DESCRIPTION (provided by the applicant): Helicobacter pylori is an extremely common infection that causes gastritis and is clearly implicated in the development of peptic ulcer disease and gastric cancer. A full understanding of H. pylori pathogenesis requires an analysis of bacterial gene expression in vivo in a relevant animal model. The availability of the complete H. pylori genome sequence, together with novel technologies for measurement of gene expression, makes it possible to address this problem in the rhesus monkey model that we have recently developed at the California Regional Primate Research Center (CRPRC). We hypothesize that H. pylori genes important in virulence will be induced by contact with the host gastric epithelium. Furthermore, we propose that bacterial gene expression in the host will be modulated by the presence of the cagA pathogenicity island and by luxS, a gene implicated in quorum sensing. Specific pathogen free rhesus monkeys will be inoculated with wild type H. pylori or with isogenic mutants carrying deletions in the cagA pathogenicity island or in luxS. In vivo transcription in targeted genes will be measured by quantitative RT-PCR during a 6-month period of infection. The results in animals infected with wild type and mutant strains will be compared over time. Furthermore, we will compare changes in gene transcription between cells grown in vitro and those isolated in vivo. An understanding of the dynamic interaction between host and pathogen may point the way toward critical proteins that may be useful as targets for therapy or vaccine development.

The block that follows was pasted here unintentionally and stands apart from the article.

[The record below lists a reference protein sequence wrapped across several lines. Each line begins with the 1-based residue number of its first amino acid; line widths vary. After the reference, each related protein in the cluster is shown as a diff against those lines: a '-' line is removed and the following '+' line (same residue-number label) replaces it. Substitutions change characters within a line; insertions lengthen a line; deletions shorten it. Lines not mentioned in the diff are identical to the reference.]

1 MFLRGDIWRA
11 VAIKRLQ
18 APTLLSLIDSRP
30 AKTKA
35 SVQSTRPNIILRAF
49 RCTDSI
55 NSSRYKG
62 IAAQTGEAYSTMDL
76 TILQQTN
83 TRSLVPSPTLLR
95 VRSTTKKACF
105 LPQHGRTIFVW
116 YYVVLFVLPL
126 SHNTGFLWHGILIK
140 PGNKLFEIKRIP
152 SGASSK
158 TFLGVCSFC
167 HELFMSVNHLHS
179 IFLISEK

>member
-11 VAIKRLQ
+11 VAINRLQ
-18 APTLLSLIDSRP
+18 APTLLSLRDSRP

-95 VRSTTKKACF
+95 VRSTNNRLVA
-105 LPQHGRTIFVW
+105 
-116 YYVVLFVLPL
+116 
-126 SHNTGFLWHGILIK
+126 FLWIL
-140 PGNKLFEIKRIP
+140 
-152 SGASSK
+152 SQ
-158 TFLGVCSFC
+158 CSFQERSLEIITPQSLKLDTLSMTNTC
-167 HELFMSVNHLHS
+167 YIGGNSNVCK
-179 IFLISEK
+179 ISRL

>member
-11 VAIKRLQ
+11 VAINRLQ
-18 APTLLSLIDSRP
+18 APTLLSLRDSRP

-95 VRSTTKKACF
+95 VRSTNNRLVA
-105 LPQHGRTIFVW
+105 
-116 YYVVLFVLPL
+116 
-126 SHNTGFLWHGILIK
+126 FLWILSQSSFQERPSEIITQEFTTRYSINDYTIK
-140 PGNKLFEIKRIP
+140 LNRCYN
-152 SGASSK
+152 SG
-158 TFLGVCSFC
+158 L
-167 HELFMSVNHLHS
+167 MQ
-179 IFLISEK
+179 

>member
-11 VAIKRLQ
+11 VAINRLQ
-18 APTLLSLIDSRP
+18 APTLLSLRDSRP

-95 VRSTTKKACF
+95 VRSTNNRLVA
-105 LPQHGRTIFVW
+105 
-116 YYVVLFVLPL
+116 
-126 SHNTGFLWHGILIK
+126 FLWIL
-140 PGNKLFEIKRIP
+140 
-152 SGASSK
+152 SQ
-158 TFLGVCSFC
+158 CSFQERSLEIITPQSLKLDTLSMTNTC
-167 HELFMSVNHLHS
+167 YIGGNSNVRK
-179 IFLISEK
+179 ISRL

|Effective start/end date||5/20/01 → 5/31/04|
- National Institutes of Health: $146,233.00
- National Institutes of Health: $145,677.00
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